Punchers sell tickets, that's a fact. The fans get excited at watching a boxer who has the reputation of being capable of a fight-ending finish at any moment. Naoya Inoue has earned that reputation.
On May 18th Inoue will be taking part in a semi-final bout of the World Boxing Super Series bantamweight tournament. He will be facing the current IBF champion Emmanuel Rodriguez of Puerto Rico, a boxer well known to UK fans due to his title-winning effort In May 2018 when he outclassed Ellesmere Port's Paul Butler at the O2 Arena in London.
The fight has found its home in Glasgow at The SSE Hydro Arena where it will be part of a joint main event alongside Josh Taylor's clash with excellent Belarusian Ivan Baranchyk in the WBSS light-welterweight semi-final.
Casual boxing fans may be seeing Inoue for the first time, but the diminutive Japanese fighter has captured the attention of the hard-core fans with his ruthless displays of power punching which includes the May 2018 mauling of our own Jamie McDonnell in Ota-City, Japan.
McDonnell went to Japan to defend his WBA title for the 7th time against the man nicknamed "Monster". Few experts gave the Doncaster man a chance and they were right. Inoue effortlessly cut the ring down on the taller champion in much the same manner that another of today's big hitters Gennady Golovkin does. And just like GGG, it was a left hook to the body that started McDonnell's demise.
In September 2017 Inoue travelled to California to defend his WBO Super-flyweight crown against Cleveland's Antonio Nieves in his only fight outside of his homeland. Once again, it was Inoue's left hook attacks to the body that spelt out the inevitable end for the brave American who was pulled out at the end of the 6th round by his cornermen.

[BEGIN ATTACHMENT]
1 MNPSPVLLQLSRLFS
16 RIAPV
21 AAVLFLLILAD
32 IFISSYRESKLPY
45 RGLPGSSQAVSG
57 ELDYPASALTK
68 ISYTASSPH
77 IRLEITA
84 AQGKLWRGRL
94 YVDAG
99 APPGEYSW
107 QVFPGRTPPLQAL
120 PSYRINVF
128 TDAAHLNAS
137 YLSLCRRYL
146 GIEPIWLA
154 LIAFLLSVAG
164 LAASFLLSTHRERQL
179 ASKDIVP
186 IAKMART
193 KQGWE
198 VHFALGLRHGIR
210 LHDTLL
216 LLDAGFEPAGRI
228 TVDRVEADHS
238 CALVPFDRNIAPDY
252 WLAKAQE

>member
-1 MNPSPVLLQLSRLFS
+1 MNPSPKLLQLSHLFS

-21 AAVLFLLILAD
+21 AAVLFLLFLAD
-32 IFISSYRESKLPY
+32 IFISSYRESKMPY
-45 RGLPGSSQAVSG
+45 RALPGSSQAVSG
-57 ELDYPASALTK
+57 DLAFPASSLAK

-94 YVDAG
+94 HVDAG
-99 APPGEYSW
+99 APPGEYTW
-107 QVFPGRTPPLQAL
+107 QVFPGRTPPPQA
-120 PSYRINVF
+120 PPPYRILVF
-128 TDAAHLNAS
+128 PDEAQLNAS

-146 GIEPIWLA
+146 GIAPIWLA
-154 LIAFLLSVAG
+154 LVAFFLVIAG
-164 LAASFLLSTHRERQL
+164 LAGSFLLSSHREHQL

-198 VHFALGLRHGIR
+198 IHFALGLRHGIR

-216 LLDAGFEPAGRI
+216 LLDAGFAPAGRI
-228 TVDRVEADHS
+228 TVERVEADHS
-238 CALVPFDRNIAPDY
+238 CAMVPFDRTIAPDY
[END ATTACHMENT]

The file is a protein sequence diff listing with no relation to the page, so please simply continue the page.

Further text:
Holder of the WBC Light-flyweight, WBO super-flyweight and now WBA Bantamweight titles, Inoue has joined Hozumi Hasegawa, Akira Yaegashi, KÅki Kameda and Kazuto Ioka on the list of Japanese boxers to have won titles in 3 weight divisions. For Inoue, it might have been 4 divisions had he fought for a Flyweight title.
Having Scot Taylor fighting a very highly rated fighter in Baranchyk would probably sell out the SSE Hydro on its own, but having "Monster" on the card will make this one of the top events of the year in the UK and certainly in Scotland.
So what about Emmanuel Rodriguez's chances of upsetting the odds?
The Puerto Rican, known as "Manny", possesses excellent boxing skills which have been honed ever since he started representing his country in international competition as an amateur. He won a Flyweight gold medal at the 2010 Youth Olympics and since turning professional has racked up 19 wins, 12 by stoppage with no losses.
Rodriguez had no problem travelling to England and defeating the excellent Paul Butler and has boxed in both The Dominican Republic and the USA, so fighting in Glasgow will not bother the 26-year-old.
In the only defence of the title he won in London, the Puerto Rican won a split 12 round decision over Aussie Jason Maloney in Orlando, Florida in October 2018.
The first half of the bout looked as if the champion was to going to be too sharp and fast for the challenger, but Maloney came back into it with a display of fierce determination and piled forward, never giving the champion time to rest or use his superior boxing skills.
Inoue will use controlled pressure to wear down Rodriguez from the 1st bell, not allowing the smooth Puerto Rican time to settle into a rhythm as he did in the Butler fight.
It's quite possible that Rodriguez will last a lot longer than many of the Japanese sharpshooter's past opponents, but at some time I believe he will feel the weight of his shots and will suffer his 1st defeat as a professional.
Inoue is fast becoming a boxing sensation, and the more he travels, the more international audiences he impresses with his explosive knockouts, the bigger his star will shine.
Scotland welcomes the arrival of the "Monster".